She had shared the details with Rhonda and Jenny, and she wanted to share them with Ashley. All three of her friends had been praying and for the most part gently suggesting that Dayne couldn’t possibly be the right person for her. But now . . . now even Jenny was beginning to wonder.
There were issues to be resolved, of course. The greatest were the paparazzi and the fact that Dayne needed to stay in LA until he finished his current contract—five more movies with the studio backing him. Katy had no idea how either of them could survive being apart that long, not if their recent conversations were any indication.
The simple fact was this: the longer he talked to her the more he shared about how God was working in his life and how he was taking walks along the beach every morning praying for her, the more there was no denying her feelings.
She was falling for him harder than ever before.
The plane landed, and Katy gathered her bags and rented a car. She could hardly wait to see Dayne. It had been two months since they’d been together.
She checked into her hotel and waited until the right time. According to Dayne, the paparazzi had been quieter lately. He wasn’t hitting the nightclubs, wasn’t showing up at the usual restaurants and haunts.
“My old agent told me this would happen,” Dayne had told her on the phone last night. “He said photographers stay away from Christians.”
“But do they know?”
“I’m not sure.” He paused. “Maybe it’s something they sense. I’m being too well-behaved. Not that they’ve lost all interest. They’re still taking a hundred pictures of me every day.”
“A hundred?” The thought was more than Katy could comprehend.
He chuckled. “Down from a thousand.”
Katy had been tempted to say something about the tabloid rumors she’d seen, but she kept her thoughts to herself. He owed her nothing. If it was true about the time he spent with other women, with his leading ladies and supporting actresses, then she prayed that God would show her. That way she could share a friendly week with Dayne and let him go—for good this time.
Until then she had to believe the tabloids didn’t know what she knew, that Dayne was becoming someone they wouldn’t even recognize. And tonight she would see those changes firsthand.
Dayne had asked her to meet him at the beach. It would be safe, he said, because the photographers hadn’t been lurking in the bushes near his Malibu house as often, and he thought they could escape the paparazzi easier tonight than after the trial started. They wouldn’t know about her until tomorrow, and they wouldn’t know the details until she testified Tuesday or Wednesday. At this point the paparazzi had no idea who she was.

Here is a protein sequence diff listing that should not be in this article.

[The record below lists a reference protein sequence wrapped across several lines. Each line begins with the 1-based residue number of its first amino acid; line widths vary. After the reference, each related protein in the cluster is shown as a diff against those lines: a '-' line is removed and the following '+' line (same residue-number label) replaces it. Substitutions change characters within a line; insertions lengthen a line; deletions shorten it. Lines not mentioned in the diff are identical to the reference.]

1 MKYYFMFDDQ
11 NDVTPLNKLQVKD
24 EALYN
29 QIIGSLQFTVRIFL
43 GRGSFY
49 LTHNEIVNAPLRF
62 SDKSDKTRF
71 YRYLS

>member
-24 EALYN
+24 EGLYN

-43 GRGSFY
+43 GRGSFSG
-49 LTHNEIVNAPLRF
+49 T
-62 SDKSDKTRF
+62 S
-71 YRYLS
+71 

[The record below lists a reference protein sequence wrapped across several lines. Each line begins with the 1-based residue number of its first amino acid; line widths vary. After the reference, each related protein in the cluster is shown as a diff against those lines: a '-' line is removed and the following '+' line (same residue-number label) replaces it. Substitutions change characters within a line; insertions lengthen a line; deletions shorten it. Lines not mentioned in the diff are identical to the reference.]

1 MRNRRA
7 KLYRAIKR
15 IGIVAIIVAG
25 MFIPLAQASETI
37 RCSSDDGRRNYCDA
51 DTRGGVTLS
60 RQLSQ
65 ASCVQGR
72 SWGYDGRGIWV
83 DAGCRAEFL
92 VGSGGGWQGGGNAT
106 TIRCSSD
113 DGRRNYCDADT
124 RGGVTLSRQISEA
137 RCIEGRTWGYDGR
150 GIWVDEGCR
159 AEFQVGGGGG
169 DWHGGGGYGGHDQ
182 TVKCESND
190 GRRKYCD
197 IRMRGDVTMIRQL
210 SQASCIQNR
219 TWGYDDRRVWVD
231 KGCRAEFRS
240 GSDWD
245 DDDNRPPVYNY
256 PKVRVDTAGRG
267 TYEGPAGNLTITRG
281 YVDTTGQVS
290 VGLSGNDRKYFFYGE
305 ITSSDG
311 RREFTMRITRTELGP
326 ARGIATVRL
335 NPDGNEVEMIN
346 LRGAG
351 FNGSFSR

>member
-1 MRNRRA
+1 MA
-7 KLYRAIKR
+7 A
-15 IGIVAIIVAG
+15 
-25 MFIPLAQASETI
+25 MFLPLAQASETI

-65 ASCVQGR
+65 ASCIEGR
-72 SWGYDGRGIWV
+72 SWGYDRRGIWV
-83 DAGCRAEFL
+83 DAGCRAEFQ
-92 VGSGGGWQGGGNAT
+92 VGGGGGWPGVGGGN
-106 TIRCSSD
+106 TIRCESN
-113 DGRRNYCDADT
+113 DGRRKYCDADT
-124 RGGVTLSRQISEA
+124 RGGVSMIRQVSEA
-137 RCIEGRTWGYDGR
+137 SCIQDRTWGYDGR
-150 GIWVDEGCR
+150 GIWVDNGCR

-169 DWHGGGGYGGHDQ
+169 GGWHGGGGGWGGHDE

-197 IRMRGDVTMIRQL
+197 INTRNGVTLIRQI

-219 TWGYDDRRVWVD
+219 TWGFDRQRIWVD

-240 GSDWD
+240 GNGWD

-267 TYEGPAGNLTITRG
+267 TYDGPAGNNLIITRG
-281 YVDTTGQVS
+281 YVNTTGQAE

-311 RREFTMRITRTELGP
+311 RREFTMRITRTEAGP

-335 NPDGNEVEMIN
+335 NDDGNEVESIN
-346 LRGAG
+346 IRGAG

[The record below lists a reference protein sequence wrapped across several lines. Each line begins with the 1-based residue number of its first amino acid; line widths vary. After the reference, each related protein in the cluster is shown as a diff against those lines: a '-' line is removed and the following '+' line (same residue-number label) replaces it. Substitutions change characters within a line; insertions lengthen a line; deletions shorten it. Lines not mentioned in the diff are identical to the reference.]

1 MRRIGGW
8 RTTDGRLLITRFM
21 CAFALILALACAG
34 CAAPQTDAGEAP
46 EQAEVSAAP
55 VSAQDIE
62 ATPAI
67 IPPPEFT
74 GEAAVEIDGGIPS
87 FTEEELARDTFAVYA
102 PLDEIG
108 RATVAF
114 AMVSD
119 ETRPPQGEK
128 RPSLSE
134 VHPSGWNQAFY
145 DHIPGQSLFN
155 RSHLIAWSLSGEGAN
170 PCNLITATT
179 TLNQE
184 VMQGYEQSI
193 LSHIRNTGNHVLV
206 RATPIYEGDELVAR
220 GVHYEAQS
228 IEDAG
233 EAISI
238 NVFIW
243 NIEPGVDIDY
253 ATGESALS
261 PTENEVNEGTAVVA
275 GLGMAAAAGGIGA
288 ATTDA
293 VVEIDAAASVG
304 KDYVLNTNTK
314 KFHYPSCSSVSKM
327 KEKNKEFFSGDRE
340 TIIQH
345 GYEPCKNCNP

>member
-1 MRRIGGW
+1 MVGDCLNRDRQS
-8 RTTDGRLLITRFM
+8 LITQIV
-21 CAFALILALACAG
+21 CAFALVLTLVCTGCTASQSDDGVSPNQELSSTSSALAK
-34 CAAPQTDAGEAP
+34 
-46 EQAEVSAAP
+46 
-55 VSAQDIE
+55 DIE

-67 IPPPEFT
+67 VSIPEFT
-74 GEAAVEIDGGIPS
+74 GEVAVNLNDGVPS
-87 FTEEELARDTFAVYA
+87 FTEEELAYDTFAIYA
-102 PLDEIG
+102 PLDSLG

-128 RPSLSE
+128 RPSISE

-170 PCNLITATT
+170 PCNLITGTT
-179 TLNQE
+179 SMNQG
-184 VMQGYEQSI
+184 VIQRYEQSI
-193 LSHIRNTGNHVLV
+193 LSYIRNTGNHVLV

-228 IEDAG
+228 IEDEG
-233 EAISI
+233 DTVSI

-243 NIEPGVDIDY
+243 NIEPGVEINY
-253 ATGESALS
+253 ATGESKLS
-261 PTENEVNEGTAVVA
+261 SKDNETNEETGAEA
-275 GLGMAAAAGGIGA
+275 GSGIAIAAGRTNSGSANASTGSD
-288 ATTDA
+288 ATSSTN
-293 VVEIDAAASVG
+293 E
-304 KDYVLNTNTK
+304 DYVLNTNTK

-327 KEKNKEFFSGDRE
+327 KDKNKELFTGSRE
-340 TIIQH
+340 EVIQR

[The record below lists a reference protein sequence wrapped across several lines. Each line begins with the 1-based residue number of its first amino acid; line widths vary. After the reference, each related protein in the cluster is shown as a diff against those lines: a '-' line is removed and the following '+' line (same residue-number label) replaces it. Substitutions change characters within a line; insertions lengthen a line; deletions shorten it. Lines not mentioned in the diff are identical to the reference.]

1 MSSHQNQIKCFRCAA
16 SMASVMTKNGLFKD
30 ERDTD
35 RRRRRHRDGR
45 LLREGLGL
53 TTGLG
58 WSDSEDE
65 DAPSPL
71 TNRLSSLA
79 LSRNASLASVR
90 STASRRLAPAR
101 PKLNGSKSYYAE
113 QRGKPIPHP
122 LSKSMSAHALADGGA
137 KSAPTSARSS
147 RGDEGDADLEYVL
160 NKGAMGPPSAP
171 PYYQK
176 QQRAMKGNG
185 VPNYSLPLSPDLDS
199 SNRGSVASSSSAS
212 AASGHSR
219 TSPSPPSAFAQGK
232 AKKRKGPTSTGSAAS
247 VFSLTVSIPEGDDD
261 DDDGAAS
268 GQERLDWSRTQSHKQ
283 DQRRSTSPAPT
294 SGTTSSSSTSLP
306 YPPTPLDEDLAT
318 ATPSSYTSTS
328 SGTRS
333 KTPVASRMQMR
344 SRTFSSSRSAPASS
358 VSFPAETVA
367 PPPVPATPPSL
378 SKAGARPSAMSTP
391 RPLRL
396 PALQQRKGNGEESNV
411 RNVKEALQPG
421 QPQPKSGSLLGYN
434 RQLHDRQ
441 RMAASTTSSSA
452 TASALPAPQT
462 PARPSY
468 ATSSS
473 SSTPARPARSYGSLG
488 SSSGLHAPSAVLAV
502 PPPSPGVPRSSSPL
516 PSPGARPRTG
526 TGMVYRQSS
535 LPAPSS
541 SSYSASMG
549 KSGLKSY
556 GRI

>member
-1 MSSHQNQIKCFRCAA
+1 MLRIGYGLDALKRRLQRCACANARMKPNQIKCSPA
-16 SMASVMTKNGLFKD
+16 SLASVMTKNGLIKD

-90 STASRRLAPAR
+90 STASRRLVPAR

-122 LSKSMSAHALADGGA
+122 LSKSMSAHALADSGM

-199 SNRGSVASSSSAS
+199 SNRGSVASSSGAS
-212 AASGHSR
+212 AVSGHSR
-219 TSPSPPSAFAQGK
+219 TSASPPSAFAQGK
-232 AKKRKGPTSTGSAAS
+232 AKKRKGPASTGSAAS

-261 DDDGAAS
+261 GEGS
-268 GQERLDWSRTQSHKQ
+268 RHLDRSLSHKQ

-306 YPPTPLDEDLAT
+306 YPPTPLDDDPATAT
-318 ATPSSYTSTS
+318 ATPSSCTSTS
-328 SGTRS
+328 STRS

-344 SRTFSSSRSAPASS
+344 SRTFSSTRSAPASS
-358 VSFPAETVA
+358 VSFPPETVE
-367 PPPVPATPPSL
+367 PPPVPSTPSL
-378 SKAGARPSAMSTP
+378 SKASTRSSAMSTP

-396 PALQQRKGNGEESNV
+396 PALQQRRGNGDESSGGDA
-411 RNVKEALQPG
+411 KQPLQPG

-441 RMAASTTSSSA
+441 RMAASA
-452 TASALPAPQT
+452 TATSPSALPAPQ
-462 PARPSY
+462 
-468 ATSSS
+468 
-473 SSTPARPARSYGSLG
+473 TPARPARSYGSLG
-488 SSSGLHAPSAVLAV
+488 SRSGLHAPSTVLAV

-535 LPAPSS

“Besides, we need to talk about that, about how you’re going to handle them,” Dayne had said. “You need a plan, Katy.”
Now that the trial was only twelve hours away she believed him more than ever.
The weather was warm as she headed to the beach in her rental car that evening. She had changed into capris and a form-fitting tank top under a pale blue, long-sleeve blouse, the kind that tapered in at the waist.
Twenty minutes later she found a spot in the parking lot at Malibu Beach, not far from where the paparazzi had tried to catch her last time she was here. She looked around the way Dayne had told her to—in case there were transients or photographers, anyone who appeared suspicious. In that case, she was supposed drive down the road and pull into his driveway. He would open his garage, and she could park inside. But if the paparazzi saw her, they wouldn’t be able to go out on the beach. The photographers would be desperate to know the identity of Dayne’s visitor.
Okay, she told herself, don’t be nervous. They were just a couple of friends getting together to talk. But no matter what she told herself, as she stepped out of her car, the truth was as clear as the hint of perfume she left behind her.
Katy moved quickly, glancing around. People were scattered across the parking lot, loading beach chairs into the backs of cars and packing up for the day. A few surfers washed their boards beneath the outdoor showers along the bathroom building. But no one was watching her. She reached the sand and surveyed the beach. The shoreline wasn’t as empty as it had been in January. A few families played near the surf, and an occasional couple sat together, facing the sea.
The sand felt warm as it pushed over her sandals and between her toes. She wished she could stop and take them off, but Dayne had told her to keep walking. She reached the damp shore where the sand was more compact, and she turned left. She was maybe ten yards into her walk when a guy hurried down the sandy slope toward her.
Just as she was about to pick up her pace, the man spoke in a loud whisper. “Katy . . . it’s me.” Dayne appeared from the shadows and fell into step beside her. “Keep walking.”